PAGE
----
Software to protect children from cyberbullying, a wearable device to diagnose Parkinson’s Disease and educational tools for literacy were among the winners of this year’s AI Awards.
Other winning entries included projects focussing on areas such as noise pollution, electric vehicle charging stations and lip movements.
The awards are organised by the not-for-profit group AI Ireland and are designed to support the growth and development of data science, machine learning and artificial intelligence in Ireland.
“I am deeply impressed by this year’s finalists, who highlight AI’s transformative power in various sectors,” said Mark Kelly, CEO, AI Ireland.
“Their innovations range from protecting young people online to pioneering ethical AI in education and streamlining processes in large enterprises.
“Notable achievements include advancements in explainable AI, promoting transparency and trust, and significant strides in child safety software,” Mr Kelly said.
Since its inception five years ago, Microsoft has sponsored the AI Awards.
“Right now, we are entering ‘the era of AI’, where we can explore limitless possibilities to transform the fabric of our economy and society,” said Anne Sheehan, General Manager, Microsoft Ireland.
“We are excited about the increasing role of technology to act as a copilot for individuals and organisations to achieve so much more, as is evidenced by these awards,” Ms Sheehan said.
Twelve awards were presented at a ceremony in Dublin today.
The winners are:
Best Application of AI to Achieve Social Good
Cilter Technologies: For the development of embedded software to protect children from cyberbullying and online grooming.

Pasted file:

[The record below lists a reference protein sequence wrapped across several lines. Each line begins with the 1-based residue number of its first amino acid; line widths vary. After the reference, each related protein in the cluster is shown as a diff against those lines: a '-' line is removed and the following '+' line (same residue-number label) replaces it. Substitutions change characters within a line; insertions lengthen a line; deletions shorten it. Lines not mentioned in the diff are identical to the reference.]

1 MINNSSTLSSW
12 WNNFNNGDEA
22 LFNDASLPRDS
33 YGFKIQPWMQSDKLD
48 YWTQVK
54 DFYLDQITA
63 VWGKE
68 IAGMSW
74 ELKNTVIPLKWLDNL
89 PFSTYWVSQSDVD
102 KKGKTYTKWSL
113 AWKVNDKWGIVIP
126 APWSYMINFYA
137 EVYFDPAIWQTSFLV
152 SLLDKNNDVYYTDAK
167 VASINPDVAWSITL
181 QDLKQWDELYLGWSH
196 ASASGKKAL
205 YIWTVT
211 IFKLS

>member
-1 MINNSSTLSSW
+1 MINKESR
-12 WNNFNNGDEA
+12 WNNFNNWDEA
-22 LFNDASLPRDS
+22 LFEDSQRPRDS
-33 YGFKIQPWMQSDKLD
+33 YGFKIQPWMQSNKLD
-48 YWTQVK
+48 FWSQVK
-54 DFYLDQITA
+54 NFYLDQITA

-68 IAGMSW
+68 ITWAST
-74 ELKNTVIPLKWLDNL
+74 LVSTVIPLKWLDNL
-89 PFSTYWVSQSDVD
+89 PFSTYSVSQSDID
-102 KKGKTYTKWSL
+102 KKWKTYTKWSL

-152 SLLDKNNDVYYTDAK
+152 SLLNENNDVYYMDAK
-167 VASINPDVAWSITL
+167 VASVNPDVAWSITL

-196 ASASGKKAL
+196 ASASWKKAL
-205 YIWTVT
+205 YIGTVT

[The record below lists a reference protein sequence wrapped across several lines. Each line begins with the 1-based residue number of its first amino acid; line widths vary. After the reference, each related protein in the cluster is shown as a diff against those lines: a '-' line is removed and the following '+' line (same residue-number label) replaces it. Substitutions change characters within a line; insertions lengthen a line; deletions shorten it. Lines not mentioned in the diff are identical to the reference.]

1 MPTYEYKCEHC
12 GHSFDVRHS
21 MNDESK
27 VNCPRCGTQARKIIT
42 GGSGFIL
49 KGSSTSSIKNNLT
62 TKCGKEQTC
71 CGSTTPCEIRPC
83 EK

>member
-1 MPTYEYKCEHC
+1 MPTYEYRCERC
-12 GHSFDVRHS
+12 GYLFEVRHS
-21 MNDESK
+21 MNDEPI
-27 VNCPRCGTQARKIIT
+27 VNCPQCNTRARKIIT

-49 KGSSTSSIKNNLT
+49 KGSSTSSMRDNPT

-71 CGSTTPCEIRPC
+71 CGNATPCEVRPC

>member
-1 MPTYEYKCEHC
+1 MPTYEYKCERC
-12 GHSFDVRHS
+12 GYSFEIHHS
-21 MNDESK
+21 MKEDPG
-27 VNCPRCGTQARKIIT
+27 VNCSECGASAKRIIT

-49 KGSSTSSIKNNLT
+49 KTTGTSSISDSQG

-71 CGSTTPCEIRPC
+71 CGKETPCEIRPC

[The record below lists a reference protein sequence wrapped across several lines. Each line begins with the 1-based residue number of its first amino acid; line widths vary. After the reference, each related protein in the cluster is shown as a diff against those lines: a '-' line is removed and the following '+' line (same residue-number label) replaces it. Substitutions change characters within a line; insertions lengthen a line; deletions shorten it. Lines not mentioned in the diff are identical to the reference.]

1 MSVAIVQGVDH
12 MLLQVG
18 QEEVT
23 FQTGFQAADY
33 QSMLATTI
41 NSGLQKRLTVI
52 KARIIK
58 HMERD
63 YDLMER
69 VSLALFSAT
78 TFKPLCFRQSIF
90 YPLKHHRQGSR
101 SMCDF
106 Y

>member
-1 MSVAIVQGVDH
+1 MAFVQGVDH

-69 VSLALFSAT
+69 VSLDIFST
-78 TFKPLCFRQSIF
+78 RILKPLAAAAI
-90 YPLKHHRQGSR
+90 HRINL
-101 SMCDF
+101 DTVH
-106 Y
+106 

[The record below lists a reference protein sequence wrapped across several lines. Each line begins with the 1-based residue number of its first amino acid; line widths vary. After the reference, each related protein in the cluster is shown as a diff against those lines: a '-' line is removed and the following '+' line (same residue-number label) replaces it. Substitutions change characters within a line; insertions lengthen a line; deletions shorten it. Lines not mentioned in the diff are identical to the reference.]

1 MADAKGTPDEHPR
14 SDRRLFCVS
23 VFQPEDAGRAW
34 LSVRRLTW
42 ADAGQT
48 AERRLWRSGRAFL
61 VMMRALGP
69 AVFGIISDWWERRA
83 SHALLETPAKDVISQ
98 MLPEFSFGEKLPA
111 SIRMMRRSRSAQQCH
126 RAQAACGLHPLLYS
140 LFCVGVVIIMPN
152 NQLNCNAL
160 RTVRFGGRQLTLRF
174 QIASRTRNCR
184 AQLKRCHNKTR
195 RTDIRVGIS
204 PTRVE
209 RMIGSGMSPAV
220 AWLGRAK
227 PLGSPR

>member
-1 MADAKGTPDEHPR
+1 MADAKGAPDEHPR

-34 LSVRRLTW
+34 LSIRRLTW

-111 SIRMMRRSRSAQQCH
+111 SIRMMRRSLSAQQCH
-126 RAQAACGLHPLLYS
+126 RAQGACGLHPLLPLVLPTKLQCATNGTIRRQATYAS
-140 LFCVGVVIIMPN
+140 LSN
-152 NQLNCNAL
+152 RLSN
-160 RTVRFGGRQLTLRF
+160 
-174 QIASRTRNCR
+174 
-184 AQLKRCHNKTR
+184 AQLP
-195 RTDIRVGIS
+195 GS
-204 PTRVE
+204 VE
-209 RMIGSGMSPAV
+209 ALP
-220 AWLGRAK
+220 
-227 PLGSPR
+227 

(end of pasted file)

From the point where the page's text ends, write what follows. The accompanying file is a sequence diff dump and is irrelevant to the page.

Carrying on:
Best Use of Responsible AI and Ethics
Soapbox Labs: For the development of unbiased voice AI for educational tools to address literacy issues, with a focus on equity in data handling and modelling.
Best Application of AI in a Large Enterprise
Dell Technologies: For its Managed Services (DTMS) team’s collaboration with Service Operations Applied Science and Engineering (SOAS) to employ an ML-powered Multi-Layered Framework to enhance incident management and reduce ticket handling times.
AI Person of the Year
Luca Longo: For his innovative research in xAI, focusing on making AI models more interpretable and transparent.
Women in AI Person of the Year
Rena Maycock, CEO of Cilter: For leading a startup developing child protection software for smartphones, addressing cyberbullying and grooming.
Young AI Role Model of the Year
Chenyang Lyu: A final year PhD student at DCU with an impressive track record of research, particularly in the application of pre-trained Large Language Models to Question & Answering and Multi-modal tasks, resulting in over 15 publications in prestigious conferences and journals.
Best Application of AI in Sustainability
Gemmo.ai: For developing an API for noise source identification to address noise pollution in Dublin and beyond to improve health and enhance the quality of life.
Best Application of AI in Healthcare
Head Diagnostics & Global Logic: For its HDx Neuro AI Platform which addresses late diagnosis and poor management of Parkinson’s Disease and other neurological conditions.
Best Application of AI in a Startup
Data Science Wizards: For UnifyAI, which solves complex AI development challenges for enterprises, offering an integrated, automated, and open-source platform.
Best Application of AI in an Academic Research Body
Tyndall National Institute: For its project to develop a miniaturised wearable device with advanced machine learning algorithms for precise Parkinson’s Disease diagnosis and blood pressure estimation with the goal of improving assessment and treatment.
Best Application of AI in a Student Project
Balaji Padmanathan, UCD: For his project focusing on optimising electric vehicle charging station locations in Dublin.
Best Use of AI in a Consumer/Customer Service Application
Lip: For addressing the challenge of language barriers in content creation by using AI to generate lip movements that make it appear as if you can speak another language.